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Chapter 13 Global Air Quality: Policies for Ozone Depletion and Global Warming Montreal Protocol Chapter 13 Global Air Quality: Policies for Ozone Depletion and Global Warming Montreal Protocol could be model for addressing climate change

1. Ozone Depletion What is Ozone Depletion? • Refers to the thinning of the 1. Ozone Depletion What is Ozone Depletion? • Refers to the thinning of the _______ ozone layer – Result is a loss of earth’s protection from UV radiation • Primary ozone depleters are chlorofluorocarbons (____) and ____ – These break down in UV light, releasing chlorine, which destroys stratospheric ozone molecules 2

Stratospheric ozone protects the earth from ultraviolet radiation. Rising levels of uv radiation can Stratospheric ozone protects the earth from ultraviolet radiation. Rising levels of uv radiation can alter ecosystems, diminish human immune systems, and increase the risk of skin cancer. 3

 • In 1985, an “____” the size of North America was discovered over • In 1985, an “____” the size of North America was discovered over Antarctica. It was then that world attention was drawn in earnest to the problem of ozone depletion and the pollutants responsible for the damage. • CFCs: -used in refrigeration, air conditioning… -forming agents in production of home insulation -contained in Styrofoam cups 4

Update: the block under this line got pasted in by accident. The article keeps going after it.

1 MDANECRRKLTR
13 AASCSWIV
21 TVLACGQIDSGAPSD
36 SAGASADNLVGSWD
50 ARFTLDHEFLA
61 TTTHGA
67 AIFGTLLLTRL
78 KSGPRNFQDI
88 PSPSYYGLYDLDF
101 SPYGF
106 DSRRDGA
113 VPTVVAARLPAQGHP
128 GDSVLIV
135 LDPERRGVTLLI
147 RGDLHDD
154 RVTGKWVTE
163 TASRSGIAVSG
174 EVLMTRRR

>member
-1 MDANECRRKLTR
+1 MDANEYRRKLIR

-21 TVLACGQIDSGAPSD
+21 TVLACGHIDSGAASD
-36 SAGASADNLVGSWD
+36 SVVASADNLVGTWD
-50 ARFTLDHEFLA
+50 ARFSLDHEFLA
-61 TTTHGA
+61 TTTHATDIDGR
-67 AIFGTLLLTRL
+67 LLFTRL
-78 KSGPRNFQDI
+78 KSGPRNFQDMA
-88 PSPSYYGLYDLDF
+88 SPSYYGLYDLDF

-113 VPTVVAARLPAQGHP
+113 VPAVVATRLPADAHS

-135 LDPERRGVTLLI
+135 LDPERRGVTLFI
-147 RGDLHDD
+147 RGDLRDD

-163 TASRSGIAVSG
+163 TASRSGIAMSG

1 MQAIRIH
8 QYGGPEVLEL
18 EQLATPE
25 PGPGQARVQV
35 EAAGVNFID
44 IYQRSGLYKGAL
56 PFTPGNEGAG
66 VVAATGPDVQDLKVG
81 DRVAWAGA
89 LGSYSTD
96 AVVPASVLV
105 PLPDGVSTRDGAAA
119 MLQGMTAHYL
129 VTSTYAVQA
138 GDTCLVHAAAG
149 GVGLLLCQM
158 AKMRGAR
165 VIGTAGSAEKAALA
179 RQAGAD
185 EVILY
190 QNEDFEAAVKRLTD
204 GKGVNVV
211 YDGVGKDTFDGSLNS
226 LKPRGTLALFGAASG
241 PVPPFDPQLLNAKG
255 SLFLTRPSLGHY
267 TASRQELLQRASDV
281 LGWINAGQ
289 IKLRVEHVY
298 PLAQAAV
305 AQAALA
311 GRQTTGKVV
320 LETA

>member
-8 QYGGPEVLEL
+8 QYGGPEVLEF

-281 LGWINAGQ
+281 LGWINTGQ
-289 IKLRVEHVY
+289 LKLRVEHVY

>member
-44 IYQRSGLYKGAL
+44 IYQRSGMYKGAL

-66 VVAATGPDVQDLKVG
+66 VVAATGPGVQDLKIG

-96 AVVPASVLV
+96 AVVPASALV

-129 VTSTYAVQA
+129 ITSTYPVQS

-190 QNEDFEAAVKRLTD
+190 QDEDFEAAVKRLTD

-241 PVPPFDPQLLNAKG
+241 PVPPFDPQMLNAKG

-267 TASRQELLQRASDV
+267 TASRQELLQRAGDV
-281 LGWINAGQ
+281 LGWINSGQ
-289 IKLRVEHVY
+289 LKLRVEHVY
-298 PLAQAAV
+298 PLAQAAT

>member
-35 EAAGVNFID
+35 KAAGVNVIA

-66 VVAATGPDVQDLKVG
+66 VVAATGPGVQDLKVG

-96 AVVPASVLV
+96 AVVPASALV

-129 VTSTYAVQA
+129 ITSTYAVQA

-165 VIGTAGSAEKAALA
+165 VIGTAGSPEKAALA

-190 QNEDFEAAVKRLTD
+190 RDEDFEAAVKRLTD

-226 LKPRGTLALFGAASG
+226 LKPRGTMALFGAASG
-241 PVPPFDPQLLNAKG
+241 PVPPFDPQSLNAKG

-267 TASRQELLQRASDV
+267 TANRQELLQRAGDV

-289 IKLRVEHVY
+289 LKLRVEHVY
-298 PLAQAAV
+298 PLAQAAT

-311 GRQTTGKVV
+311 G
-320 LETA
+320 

2. Controlling Ozone Depletion (1) International Policy: Montreal Protocol and Amendments • ________ was 2. Controlling Ozone Depletion (1) International Policy: Montreal Protocol and Amendments • ________ was signed in 1987 by 24 major countries; called for 50% reduction of CFC consumption and production through 2000 • Amendments outlined a full phase out plan for CFCs, halons, and other depleters • __________ were issued to Protocol participants • An Interim________ was established in 1990 to help developing nations develop CFC replacement technologies; became permanent in 1992 5